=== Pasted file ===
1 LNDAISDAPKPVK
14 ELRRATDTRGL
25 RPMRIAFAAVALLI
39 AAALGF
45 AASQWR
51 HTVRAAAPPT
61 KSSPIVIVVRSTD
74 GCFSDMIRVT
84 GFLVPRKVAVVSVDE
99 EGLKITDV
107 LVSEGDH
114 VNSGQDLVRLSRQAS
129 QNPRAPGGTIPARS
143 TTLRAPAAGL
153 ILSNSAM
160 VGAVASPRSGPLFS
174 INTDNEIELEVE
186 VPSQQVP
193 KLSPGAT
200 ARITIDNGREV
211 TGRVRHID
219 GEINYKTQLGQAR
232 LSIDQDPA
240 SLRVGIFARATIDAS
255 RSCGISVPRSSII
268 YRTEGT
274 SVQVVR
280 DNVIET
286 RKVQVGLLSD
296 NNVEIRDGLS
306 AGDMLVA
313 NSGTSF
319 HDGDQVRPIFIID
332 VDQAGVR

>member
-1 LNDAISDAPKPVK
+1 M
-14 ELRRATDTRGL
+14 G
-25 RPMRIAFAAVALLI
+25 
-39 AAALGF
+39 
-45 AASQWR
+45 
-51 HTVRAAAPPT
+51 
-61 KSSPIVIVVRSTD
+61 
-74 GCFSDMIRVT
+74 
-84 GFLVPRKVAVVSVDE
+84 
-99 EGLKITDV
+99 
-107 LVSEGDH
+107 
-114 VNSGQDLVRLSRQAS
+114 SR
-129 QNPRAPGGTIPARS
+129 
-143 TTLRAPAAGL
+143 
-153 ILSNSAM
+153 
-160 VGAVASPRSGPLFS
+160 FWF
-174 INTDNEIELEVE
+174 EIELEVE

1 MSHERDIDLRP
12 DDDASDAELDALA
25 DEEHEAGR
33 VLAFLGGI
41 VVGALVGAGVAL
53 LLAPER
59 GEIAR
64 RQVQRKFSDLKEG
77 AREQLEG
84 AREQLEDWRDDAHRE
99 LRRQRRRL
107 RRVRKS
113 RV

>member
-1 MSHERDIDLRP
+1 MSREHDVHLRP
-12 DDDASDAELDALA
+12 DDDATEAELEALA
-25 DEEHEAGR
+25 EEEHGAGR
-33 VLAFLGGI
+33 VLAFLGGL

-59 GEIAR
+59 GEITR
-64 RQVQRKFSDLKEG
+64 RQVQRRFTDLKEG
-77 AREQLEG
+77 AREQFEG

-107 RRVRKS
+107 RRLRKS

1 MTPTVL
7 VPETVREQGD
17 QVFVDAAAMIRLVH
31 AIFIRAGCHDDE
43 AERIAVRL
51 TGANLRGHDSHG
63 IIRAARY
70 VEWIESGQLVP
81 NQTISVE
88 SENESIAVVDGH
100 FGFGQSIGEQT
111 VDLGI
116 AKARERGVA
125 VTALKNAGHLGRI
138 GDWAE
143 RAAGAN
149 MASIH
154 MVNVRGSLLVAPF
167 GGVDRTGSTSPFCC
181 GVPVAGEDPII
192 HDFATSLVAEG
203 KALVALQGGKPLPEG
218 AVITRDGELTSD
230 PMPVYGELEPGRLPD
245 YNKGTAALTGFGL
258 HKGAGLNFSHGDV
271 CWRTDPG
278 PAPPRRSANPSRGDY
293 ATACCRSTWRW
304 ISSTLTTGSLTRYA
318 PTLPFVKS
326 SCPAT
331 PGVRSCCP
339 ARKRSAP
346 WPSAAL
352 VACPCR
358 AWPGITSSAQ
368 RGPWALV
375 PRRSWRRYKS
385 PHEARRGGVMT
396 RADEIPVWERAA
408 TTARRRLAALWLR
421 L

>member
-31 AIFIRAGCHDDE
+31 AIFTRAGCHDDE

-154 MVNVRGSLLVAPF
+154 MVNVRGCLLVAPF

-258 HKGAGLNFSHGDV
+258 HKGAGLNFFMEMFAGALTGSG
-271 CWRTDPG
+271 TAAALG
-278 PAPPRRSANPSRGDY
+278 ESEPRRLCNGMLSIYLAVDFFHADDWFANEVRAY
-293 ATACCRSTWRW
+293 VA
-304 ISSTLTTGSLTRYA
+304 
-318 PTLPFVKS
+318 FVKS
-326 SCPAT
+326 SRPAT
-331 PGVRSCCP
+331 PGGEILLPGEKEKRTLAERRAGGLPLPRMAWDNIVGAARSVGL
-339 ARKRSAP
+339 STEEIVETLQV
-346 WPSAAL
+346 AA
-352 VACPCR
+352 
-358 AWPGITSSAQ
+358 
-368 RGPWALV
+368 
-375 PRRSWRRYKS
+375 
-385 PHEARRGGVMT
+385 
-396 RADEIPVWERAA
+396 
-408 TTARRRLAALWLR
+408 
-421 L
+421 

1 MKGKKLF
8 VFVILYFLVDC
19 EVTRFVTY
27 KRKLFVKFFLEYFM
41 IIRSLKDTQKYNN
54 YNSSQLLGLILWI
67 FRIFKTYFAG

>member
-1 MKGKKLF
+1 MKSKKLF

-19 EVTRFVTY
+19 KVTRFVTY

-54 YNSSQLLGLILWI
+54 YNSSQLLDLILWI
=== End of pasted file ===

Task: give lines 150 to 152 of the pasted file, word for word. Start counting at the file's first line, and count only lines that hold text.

-271 CWRTDPG
+271 TAAALG
-278 PAPPRRSANPSRGDY